If Devitt's chapter on genre change is ambitious, her chapter on genre and literature is gutsy. While genre theorists have produced extensive work on such workplace and everyday genres as the resume, caseworker intake notes, the syllabus, and even the greeting card, scholarship has generally sidestepped literary texts. Particularly given the textual variety that characterizes works of literature, the intangible and changing nature of literature's rhetorical situation (if such a thing can even be imagined), and the multiple audiences and contexts literature involves over time, the apparatus of genre theory has trouble making sense of literature. Devitt discusses this omission, identifying literary applications of rhetorical genre theory that are needed in the field. "If scholars working in rhetorical genre theory choose not to adapt their genre theory to literary genres . . . [genre theory] may continue to emphasize function, community, similarity, and singularity in ways that exclude its application to many literary genres" (190).

The stakes of Devitt's book are ultimately strongest in her argument for integrating a nuanced and critical understanding of genre into first-year composition. Of late, first-year writing courses have been subject to many well-reasoned attacks (see Crowley, 1998), so Devitt's use of genre to intervene and try to preserve first-year writing will be of interest to many writing teachers and writing program administrators. Teaching the kind of genre awareness Devitt's book enacts in its own chapters, she proposes, "may enable writers to learn newly encountered genres when they are immersed in a context for which they need those genres but to learn the needed genres with greater rhetorical understanding and with more conscious acceptance of or resistance to the genres' ideologies" (192). Teaching genre awareness, then, is about students learning to make informed decisions in each new situation they encounter. Resistant responses could result from such genre awareness, as could informed acts of participation in scenes of disciplinary writing. This argument makes first-year writing necessarily prefatory to other scenes of college writing.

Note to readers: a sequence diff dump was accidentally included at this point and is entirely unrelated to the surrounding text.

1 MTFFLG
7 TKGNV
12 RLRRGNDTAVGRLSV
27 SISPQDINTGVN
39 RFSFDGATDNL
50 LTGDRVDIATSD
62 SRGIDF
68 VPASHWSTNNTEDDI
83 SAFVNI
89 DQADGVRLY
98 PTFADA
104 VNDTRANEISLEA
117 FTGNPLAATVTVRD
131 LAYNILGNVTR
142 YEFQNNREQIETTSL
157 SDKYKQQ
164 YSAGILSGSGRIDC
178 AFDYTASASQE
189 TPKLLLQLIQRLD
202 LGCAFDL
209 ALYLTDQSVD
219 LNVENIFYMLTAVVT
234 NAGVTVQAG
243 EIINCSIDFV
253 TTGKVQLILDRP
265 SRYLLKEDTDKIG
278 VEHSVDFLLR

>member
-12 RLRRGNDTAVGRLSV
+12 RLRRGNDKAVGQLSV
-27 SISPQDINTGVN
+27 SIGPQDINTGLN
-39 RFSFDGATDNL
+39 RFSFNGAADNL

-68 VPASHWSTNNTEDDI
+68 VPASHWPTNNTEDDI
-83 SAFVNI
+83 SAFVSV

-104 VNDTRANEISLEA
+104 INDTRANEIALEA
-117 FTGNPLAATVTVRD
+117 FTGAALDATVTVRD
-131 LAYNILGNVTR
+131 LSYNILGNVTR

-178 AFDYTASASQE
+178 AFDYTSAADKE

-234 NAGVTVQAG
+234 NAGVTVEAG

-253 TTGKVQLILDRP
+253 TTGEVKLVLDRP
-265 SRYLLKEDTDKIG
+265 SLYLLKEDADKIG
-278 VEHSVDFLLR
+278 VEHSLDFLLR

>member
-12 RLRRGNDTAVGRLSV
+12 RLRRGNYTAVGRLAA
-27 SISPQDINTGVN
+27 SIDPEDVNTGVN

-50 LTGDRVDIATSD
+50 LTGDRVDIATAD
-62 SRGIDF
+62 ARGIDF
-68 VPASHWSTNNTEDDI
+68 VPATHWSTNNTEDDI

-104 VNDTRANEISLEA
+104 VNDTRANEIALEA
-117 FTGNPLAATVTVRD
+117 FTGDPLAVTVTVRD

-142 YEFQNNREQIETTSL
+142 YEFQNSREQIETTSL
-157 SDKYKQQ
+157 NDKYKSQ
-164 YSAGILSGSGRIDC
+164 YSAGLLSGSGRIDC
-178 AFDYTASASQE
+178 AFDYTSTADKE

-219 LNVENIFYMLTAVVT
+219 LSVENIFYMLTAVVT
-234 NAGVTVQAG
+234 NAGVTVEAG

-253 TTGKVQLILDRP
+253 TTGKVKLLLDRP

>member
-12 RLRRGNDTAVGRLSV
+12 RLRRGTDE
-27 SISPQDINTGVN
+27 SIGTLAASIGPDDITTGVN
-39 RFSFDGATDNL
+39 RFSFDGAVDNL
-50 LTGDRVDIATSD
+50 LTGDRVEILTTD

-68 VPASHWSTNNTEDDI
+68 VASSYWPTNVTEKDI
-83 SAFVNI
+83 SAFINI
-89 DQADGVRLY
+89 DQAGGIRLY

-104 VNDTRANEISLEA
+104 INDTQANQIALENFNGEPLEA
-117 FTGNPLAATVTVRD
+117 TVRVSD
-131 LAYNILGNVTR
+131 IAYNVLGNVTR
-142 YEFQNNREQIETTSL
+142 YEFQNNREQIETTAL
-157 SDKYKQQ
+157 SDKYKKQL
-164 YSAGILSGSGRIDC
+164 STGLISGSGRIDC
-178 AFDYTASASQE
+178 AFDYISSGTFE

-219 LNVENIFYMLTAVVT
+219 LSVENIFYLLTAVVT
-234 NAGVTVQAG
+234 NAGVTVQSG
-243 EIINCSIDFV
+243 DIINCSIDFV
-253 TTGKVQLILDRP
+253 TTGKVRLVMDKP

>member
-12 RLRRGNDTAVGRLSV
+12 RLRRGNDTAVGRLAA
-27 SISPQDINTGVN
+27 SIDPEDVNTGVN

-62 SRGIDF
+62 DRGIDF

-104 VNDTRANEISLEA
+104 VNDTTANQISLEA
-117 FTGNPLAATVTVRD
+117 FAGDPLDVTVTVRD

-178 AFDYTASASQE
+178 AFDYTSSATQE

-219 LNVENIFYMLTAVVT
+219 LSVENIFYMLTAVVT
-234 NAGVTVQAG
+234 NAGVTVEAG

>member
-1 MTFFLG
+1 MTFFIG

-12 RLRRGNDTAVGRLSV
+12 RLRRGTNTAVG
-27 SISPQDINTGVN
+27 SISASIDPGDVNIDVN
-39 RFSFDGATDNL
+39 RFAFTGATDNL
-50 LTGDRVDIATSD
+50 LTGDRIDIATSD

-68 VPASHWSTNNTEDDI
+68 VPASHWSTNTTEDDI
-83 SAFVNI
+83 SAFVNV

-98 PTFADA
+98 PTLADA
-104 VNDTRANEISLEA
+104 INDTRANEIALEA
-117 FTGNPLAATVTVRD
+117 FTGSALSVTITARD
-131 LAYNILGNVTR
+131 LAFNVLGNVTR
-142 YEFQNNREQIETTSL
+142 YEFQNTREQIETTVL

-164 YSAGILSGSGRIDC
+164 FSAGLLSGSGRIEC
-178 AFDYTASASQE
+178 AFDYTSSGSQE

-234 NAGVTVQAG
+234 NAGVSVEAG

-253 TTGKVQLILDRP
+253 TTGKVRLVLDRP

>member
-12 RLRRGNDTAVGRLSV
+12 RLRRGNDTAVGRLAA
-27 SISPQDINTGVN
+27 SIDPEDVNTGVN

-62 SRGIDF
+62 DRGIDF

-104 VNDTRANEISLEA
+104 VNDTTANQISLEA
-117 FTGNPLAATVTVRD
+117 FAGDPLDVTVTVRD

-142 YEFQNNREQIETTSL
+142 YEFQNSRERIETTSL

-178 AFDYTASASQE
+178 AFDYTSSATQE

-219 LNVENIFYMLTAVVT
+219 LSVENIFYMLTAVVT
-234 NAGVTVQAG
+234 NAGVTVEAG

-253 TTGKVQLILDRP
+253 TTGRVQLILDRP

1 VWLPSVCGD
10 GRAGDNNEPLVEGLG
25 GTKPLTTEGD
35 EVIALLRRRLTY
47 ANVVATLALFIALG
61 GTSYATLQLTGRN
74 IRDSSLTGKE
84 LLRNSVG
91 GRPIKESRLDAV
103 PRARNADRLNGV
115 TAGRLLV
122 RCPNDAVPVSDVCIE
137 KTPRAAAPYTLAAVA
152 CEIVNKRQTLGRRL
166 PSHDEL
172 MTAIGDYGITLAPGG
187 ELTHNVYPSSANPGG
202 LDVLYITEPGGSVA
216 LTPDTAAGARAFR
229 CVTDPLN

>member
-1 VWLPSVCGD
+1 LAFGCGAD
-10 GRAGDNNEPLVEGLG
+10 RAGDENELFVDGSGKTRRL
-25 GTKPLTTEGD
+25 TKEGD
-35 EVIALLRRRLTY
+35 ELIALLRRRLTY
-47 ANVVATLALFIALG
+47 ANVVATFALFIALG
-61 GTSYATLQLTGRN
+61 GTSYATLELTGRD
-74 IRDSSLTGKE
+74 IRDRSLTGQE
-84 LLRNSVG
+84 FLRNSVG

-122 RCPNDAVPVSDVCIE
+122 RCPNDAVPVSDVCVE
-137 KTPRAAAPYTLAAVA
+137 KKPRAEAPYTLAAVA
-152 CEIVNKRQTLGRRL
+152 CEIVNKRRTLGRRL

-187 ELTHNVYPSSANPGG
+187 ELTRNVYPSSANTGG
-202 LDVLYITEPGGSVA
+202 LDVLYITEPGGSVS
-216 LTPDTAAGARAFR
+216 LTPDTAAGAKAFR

Like any ambitious text that takes risks, this is not a book without weaknesses. While I found Devitt's repeated pairings of genre and choice, genre and freedom, and genre and creativity to be an important correction to deterministic views of genre, I worry at times that this is an over-correction. Devitt's reliance on J.M. Balkin's work on ideology (158-162) strikes me as an unwarranted departure from Foucauldian notions of ideology that have been consistently used in prior work in the field, most notably in the collection The Rhetoric and Ideology of Genre (2002). For me, departing from that focus on power and the nature of dominative ideological discourse formations means short-circuiting further inquiry into how genre systems, by their very nature of being largely taken-for-granted, can be dangerous propagators of the status quo. I worry that Devitt may be too eager to advance her non-deterministic view of genre at the expense of remembering how certain genres work to circulate dominative and often unquestioned assumptions and rules for acting, thinking, and being. In the activity system of the classroom, for instance, teachers circulate genres of the syllabus, course website, and assignment, and then call into circulation genres of the student paper, blog, or final exam. This familiar genre set may enable the free, creative classroom moments Devitt alludes to, but the same genres may also perpetuate the most basic systems of control regulating teachers and students: panoptic tools of discipline and surveillance that remain under-questioned and reproduced in part because of genre. Finally, as a teacher of first-year writing myself, I fail to see why Devitt's program of teaching genre awareness needs to happen in the first-year writing course. Why not place genre awareness training in courses located in the disciplines using tangible examples? Why not in high school? In efforts to justify first-year writing, a genre-awareness pedagogy may play a role, but given the many political and economic issues involved in the debate over whether to preserve or abolish this required course, saving first-year writing from the coordinated and informed attacks against it will take more, I think, than curricular reform.